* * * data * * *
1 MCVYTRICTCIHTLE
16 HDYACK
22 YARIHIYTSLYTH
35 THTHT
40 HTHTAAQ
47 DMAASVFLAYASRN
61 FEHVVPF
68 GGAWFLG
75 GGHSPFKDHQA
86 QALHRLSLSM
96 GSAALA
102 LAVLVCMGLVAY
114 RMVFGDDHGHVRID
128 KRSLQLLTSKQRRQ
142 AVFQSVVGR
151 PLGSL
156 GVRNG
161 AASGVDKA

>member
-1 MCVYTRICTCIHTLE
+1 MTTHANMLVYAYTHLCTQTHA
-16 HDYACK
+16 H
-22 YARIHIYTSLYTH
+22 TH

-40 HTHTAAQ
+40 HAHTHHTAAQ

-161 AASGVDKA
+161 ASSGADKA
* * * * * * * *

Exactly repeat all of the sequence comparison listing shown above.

1 MCVYTRICTCIHTLE
16 HDYACK
22 YARIHIYTSLYTH
35 THTHT
40 HTHTAAQ
47 DMAASVFLAYASRN
61 FEHVVPF
68 GGAWFLG
75 GGHSPFKDHQA
86 QALHRLSLSM
96 GSAALA
102 LAVLVCMGLVAY
114 RMVFGDDHGHVRID
128 KRSLQLLTSKQRRQ
142 AVFQSVVGR
151 PLGSL
156 GVRNG
161 AASGVDKA

>member
-1 MCVYTRICTCIHTLE
+1 MTTHANMLVYAYTHLCTQTHA
-16 HDYACK
+16 H
-22 YARIHIYTSLYTH
+22 TH

-40 HTHTAAQ
+40 HAHTHHTAAQ

-161 AASGVDKA
+161 ASSGADKA